In the middle of the vaping update, Baker is on a temporary ban

Governor Charlie Baker stood by his temporary ban on nicotine and marijuana vape sales on Friday, after two new reports signaled mounting evidence that most vaping-related lung diseases were linked to illegal pot products.

"I'm not familiar with the latest release, but & # 39; most & # 39; is not & # 39; all & # 39; & # 39 ;, Baker said while speaking at an unrelated news conference in Lawrence. He said earlier that the four-month sales ban is needed to allow medical experts to determine the source of an outbreak of weapon-related lung damage, which has sickened 805 people and killed 1[ads1]2 nationwide.

The US Centers for Disease Control and Prevention said Friday that it is still investigating the cause of the disease, and warned that no single chemical has been linked to all patients. However, it updated the warning to consumers to avoid evaporating all products, especially marijuana, adding that the cause "may be related" to pre-filled cartridges containing THC, the psychoactive chemical in cannabis.

New reports released by the CDC on Friday help clarify what may have caused the majority of patients to become ill.

About 77 percent of the 514 patients interviewed nationwide reported using vaping products containing THC, according to the CDC report. Anne Schuchat, CDC's chief assistant director, testified this week that most patients reported buying products from people they knew, instead of a store.

Around 16 percent of patients nationally said they only used nicotine e-cigarettes, and many reported that vaping both shares tobacco and THC products.

A separate CDC report released Friday showed that the majority of patients who became ill in Wisconsin and Illinois reported marijuana vaping purchased from friends, family, illegal dealers or off the streets. Nearly 70 percent of these patients used a black market brand called Dank Vapes.

Baker earlier this week declared a public health condition and implemented the four-month ban on all arms sales, the first and only in the country. Rhode Island, Michigan and New York prohibit flavor vapor.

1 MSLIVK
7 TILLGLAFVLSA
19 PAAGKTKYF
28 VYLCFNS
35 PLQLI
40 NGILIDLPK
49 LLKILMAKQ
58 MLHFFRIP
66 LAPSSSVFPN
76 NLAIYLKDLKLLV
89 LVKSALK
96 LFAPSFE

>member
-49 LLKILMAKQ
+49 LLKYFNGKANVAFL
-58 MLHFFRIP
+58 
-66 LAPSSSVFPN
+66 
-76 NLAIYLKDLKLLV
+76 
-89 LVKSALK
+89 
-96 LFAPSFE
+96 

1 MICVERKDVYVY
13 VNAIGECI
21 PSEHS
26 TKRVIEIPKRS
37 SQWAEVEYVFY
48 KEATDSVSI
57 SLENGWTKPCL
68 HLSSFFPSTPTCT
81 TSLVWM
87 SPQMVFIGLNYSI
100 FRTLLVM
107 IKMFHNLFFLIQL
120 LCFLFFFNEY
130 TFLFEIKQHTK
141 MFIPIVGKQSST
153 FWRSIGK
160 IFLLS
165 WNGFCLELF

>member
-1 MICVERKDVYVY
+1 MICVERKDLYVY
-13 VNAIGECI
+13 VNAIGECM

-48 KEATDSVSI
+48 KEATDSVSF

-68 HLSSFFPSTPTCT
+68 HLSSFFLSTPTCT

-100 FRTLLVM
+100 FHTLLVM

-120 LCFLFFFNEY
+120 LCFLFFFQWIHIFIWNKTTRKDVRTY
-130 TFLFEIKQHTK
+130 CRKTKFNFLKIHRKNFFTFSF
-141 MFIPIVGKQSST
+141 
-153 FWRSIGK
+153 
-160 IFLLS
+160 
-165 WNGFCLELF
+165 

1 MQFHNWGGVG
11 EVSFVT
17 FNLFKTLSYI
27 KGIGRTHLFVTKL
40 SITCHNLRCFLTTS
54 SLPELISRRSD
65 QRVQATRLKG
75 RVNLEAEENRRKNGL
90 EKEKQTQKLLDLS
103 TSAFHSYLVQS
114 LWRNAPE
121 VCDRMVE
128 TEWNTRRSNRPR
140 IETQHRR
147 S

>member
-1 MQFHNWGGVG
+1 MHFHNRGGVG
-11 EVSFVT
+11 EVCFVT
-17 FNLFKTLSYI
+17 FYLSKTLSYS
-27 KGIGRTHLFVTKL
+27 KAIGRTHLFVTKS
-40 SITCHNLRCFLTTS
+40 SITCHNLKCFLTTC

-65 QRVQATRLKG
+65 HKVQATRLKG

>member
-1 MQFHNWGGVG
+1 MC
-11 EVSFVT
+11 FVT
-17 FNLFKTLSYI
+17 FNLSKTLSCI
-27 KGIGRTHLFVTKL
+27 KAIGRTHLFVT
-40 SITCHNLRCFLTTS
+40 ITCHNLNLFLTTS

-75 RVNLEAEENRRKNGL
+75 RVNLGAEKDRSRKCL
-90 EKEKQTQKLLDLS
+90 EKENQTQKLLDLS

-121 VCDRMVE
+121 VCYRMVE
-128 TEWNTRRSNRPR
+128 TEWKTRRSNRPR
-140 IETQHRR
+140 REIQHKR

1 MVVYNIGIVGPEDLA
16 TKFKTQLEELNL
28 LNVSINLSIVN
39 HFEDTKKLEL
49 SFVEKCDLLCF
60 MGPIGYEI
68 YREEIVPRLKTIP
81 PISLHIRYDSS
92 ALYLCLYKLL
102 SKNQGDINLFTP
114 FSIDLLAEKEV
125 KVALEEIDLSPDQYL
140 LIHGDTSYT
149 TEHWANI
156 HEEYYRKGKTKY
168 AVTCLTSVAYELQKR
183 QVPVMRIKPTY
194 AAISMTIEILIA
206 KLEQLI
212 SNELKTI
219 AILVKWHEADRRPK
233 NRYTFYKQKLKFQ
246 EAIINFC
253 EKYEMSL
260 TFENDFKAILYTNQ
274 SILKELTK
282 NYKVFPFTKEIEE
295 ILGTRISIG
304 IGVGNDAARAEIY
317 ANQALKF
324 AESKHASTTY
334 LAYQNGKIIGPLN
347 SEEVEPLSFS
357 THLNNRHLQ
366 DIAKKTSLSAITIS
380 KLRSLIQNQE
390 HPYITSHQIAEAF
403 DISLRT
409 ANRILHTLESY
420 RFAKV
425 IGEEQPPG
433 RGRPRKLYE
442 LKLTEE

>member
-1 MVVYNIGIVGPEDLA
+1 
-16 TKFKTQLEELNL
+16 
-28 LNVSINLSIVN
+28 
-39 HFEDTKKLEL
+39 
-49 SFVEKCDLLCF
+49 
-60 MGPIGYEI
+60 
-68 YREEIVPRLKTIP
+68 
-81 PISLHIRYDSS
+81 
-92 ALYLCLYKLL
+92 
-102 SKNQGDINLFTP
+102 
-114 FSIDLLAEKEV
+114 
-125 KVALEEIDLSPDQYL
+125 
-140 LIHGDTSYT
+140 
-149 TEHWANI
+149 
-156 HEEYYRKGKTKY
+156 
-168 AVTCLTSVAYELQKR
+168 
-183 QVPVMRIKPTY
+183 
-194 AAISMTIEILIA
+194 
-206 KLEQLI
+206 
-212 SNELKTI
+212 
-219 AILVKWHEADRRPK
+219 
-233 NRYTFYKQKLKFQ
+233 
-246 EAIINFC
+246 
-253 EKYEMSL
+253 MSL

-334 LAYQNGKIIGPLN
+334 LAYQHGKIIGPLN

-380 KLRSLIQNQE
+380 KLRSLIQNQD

Friday, Baker cited the death of a man in Oregon who had visited a licensed marijuana store. Another death in Oregon was reported Thursday, and health authorities said the man had also purchased products at a licensed dispensary.

Baker spokesman Terry MacCormack said the governor's office "will continue to work with medical experts and federal and state officials to better understand why vaping causes lung-related illnesses and consider all options as the next step."

Massachusetts Department of Public Health is investigating at least 66 possible cases of the disease No state deaths have been reported, and the agency said it has received five to ten new reports of possible weapon-related lung diseases per day, "an alarming rate."

Baker's ban has criticized some consumer and industry advocates who fear it could drive marijuana consumers and patients to the black market, where products are probably far more dangerous.

"Why do we make harmful bootleg products the only option on the time when regulation is most critically needed? "said Cannabis Control Commissioner Shaleen Title, who noted that in Gene evidence has suggested that some licensed weapons products in Massachusetts caused harm.

She said that the government should respond to the cluster of ailments by imposing strict regulatory standards, including limiting the use of additives and other ingredients in legal vape cartridges.

"The other 49 states have performed relatively reasonably," the title said. "We are the only state that has taken such an extreme measure."

Other common brands in the black market used by patients in Wisconsin and Illinois: TKO, Off White, Moon Rocks, Chronic Carts, Cookies, Smart Carts, and Kingpen.

Michael Levenson of the Globe Staff contributed to this report. Naomi Martin can be reached at Follow her on Twitter at @NaomiMartin .

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